If you’re a fan of the history of the Indianapolis 500 the name Marmon may mean something, because a Marmon Wasp, driven by company engineer Ray Harroun, won the first ever 500 in 1911. And in that race Marmon introduced what was to become an automotive staple – the rearview mirror.
But for many in the old car hobby the name Marmon will be meaningless. Because chances are that outside of a major American auto museum you’ve never even seen a Marmon. They are few and far between, even in the U.S., and in Canada almost non-existent.
You could go forever without seeing one at any vintage car show other than a prestigious Concours d’Elegance such as Pebble Beach in California or Cobble Beach in Ontario.
That said, this year there was a Marmon a recent show that has been owned by Ottawa’s Vic Chartrand for the past three years.
It’s only the second Marmon I’ve ever seen, outside a museum, and for that reason Vic had no trouble acquiring the vanity plate 30MARMON when he licensed the car in Ontario.
The Model 79 was new for 1930 and replaced the Model 78 that had been introduced in 1928. It was built in several body styles on a 120-inch wheelbase and was equipped with the company’s own straight eight engine making 110 hp.
Vic found the car three years ago in Connecticut. The 13-year-old restoration still looked good and the engine had been rebuilt. But it wouldn’t run and its American owner was having difficulty finding a buyer. So Vic ended up getting the Marmon for half the asking price.
“I was lucky as heck to get this car,” he says.
Once it was transported to Canada Vic got the engine running and has since made some improvements to keep it going down the road. Some Marmon purists may not approve of Vic’s work, but as he says, “You either drive them or just look at them.”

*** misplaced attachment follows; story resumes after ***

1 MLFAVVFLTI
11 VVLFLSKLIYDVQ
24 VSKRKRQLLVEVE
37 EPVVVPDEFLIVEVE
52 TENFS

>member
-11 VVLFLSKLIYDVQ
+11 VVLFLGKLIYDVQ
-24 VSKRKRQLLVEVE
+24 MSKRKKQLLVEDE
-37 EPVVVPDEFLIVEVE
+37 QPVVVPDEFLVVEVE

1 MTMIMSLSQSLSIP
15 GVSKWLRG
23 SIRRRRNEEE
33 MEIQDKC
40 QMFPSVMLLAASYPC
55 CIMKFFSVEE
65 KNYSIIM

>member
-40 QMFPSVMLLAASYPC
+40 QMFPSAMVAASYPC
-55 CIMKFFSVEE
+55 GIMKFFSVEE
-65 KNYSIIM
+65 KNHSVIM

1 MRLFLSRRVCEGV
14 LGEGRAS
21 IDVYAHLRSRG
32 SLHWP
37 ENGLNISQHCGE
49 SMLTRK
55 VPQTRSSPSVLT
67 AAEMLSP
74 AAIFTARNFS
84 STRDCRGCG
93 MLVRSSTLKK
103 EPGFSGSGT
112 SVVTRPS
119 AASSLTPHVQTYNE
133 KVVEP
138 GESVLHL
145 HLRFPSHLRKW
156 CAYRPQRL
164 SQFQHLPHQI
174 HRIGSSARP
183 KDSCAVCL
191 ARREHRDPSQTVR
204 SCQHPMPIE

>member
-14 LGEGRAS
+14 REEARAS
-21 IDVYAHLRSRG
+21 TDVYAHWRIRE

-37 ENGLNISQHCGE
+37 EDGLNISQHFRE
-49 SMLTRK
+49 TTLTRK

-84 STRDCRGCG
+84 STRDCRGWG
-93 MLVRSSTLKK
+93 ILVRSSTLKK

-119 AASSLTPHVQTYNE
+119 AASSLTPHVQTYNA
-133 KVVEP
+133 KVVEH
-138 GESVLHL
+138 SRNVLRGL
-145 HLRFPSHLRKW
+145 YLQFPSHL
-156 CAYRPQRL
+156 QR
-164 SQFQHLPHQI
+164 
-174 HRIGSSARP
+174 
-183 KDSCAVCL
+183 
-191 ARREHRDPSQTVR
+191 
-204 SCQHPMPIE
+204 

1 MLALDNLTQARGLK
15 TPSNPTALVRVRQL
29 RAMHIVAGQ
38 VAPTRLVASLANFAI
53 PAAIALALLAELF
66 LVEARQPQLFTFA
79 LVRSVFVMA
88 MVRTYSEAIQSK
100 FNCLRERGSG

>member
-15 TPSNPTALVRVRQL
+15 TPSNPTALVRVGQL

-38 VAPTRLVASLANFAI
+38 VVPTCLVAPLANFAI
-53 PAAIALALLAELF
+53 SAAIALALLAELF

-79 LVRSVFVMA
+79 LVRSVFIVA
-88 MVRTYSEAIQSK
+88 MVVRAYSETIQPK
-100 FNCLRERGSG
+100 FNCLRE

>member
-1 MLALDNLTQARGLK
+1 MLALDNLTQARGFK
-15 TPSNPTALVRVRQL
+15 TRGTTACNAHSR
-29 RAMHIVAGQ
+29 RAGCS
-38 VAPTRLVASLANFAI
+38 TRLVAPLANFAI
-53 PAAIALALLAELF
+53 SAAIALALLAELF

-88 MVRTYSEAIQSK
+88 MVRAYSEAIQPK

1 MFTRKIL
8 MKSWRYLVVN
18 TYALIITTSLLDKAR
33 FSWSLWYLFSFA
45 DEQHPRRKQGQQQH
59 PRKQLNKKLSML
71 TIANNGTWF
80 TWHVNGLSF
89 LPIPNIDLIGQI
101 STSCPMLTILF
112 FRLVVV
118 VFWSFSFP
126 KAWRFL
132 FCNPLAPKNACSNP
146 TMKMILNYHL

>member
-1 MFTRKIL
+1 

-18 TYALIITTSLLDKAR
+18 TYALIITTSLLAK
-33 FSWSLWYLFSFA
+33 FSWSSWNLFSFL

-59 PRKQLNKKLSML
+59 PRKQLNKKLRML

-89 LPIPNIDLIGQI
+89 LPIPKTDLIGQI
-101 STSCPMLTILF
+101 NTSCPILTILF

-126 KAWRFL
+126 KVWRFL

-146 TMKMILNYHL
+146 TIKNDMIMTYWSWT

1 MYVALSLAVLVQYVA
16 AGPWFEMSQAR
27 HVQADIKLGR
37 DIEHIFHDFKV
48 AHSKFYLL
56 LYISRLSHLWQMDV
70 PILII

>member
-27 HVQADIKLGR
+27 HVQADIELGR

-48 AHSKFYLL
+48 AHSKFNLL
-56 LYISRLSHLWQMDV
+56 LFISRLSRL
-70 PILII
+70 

Among his improvements are a hidden electric fuel pump and an exhaust manifold wrapped in heat tape to prevent vapour lock in the fuel line. The day I saw the car it was very warm and humid, but while the engine itself was hot, the carburetor was cool to the touch.
Plus a couple of things that were done by the previous owner. First, the replacement interior fabric is mohair, when it should be broadcloth. Second, when restoration of the club brougham’s body was completed in 2002, the original straight eight engine was not ready for installation. So the Connecticut owner swapped it for a finished engine from another Marmon that wasn’t ready for the road.
Vic says he has had the rebuilt engine dyno tested and it makes 136 hp instead of its factory rated 110 hp.
He also has improved the car’s driveability with the addition of aftermarket turn signals from the 1940s and new 650×19 bias ply wide whitewall tires from Lester.
All owners of rare automobiles know that finding parts can present a real problem, so Vic this May travelled to Michigan to bring back a parts car that was in pieces. That purchase already is paying off because the 1930 parts car has the optional right taillight that is missing on his club brougham.
Marmon’s parent company was originally a manufacturer of flour-grinding equipment founded in Indianapolis, Indiana in 1851. By the turn of the century it had expanded into other businesses and, as the Nordyke and Marmon Company, began experimenting with motor cars as early as 1902. Under the leadership of Howard Carpenter Marmon, it soon gained the reputation as a builder of fast, reliable cars.
In fact, in the early 1920s Marmons were among the fastest production cars made in the U.S., and legend says this made them popular with moonshiners running illicit booze during Prohibition. But the luxurious and powerful Marmons were expensive and the company ran into financial difficulties, reorganizing as the Marmon Motor Car Company in 1926.
A low-cost companion vehicle, the Roosevelt, was introduced as a 1929 model. Although it was priced under $1,000, it still was powered by a 77-hp Marmon straight-eight engine, making it the cheapest eight-cylinder car in the U.S. market. However, the timing for the Roosevelt was all wrong because the U.S. stock market collapse coincided with its introduction and that led to the greatest economic disaster in world history.
From 1903 to 1933 Marmon produced more than 110,000 cars in Indianapolis. Its last gasp as an automobile manufacturer was a fabulous V16 engine introduced as the Great Depression tightened its grip on America in 1931. I will tell its story in a future issue of Old Autos.